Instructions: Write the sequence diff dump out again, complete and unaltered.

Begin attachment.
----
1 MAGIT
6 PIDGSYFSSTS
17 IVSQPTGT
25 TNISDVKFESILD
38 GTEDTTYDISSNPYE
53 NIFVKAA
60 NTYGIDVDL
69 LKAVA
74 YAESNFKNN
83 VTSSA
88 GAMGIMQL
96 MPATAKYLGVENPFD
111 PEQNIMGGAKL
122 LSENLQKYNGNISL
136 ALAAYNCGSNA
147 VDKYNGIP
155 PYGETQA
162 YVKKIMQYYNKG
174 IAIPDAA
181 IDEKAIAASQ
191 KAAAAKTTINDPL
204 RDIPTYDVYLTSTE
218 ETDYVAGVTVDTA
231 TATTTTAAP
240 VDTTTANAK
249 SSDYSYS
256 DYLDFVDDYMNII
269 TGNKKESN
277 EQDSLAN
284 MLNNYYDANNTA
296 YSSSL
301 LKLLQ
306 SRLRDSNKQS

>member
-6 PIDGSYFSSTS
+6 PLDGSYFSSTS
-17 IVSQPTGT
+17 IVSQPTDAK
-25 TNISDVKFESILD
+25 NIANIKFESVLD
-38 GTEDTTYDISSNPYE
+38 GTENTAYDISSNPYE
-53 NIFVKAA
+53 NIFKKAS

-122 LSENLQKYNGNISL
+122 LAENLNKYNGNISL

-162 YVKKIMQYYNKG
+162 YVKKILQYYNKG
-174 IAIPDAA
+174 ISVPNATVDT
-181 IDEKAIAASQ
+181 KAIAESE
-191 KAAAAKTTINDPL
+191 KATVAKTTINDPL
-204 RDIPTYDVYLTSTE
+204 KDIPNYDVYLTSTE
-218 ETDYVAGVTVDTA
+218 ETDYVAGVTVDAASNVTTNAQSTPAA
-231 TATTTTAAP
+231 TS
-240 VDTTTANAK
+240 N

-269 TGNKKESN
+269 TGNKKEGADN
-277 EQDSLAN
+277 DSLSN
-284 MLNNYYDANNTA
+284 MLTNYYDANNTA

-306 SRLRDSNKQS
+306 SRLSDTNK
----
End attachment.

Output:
1 MAGIT
6 PIDGSYFSSTS
17 IVSQPTGT
25 TNISDVKFESILD
38 GTEDTTYDISSNPYE
53 NIFVKAA
60 NTYGIDVDL
69 LKAVA
74 YAESNFKNN
83 VTSSA
88 GAMGIMQL
96 MPATAKYLGVENPFD
111 PEQNIMGGAKL
122 LSENLQKYNGNISL
136 ALAAYNCGSNA
147 VDKYNGIP
155 PYGETQA
162 YVKKIMQYYNKG
174 IAIPDAA
181 IDEKAIAASQ
191 KAAAAKTTINDPL
204 RDIPTYDVYLTSTE
218 ETDYVAGVTVDTA
231 TATTTTAAP
240 VDTTTANAK
249 SSDYSYS
256 DYLDFVDDYMNII
269 TGNKKESN
277 EQDSLAN
284 MLNNYYDANNTA
296 YSSSL
301 LKLLQ
306 SRLRDSNKQS

>member
-6 PIDGSYFSSTS
+6 PLDGSYFSSTS
-17 IVSQPTGT
+17 IVSQPTDAK
-25 TNISDVKFESILD
+25 NIANIKFESVLD
-38 GTEDTTYDISSNPYE
+38 GTENTAYDISSNPYE
-53 NIFVKAA
+53 NIFKKAS

-122 LSENLQKYNGNISL
+122 LAENLNKYNGNISL

-162 YVKKIMQYYNKG
+162 YVKKILQYYNKG
-174 IAIPDAA
+174 ISVPNATVDT
-181 IDEKAIAASQ
+181 KAIAESE
-191 KAAAAKTTINDPL
+191 KATVAKTTINDPL
-204 RDIPTYDVYLTSTE
+204 KDIPNYDVYLTSTE
-218 ETDYVAGVTVDTA
+218 ETDYVAGVTVDAASNVTTNAQSTPAA
-231 TATTTTAAP
+231 TS
-240 VDTTTANAK
+240 N

-269 TGNKKESN
+269 TGNKKEGADN
-277 EQDSLAN
+277 DSLSN
-284 MLNNYYDANNTA
+284 MLTNYYDANNTA

-306 SRLRDSNKQS
+306 SRLSDTNK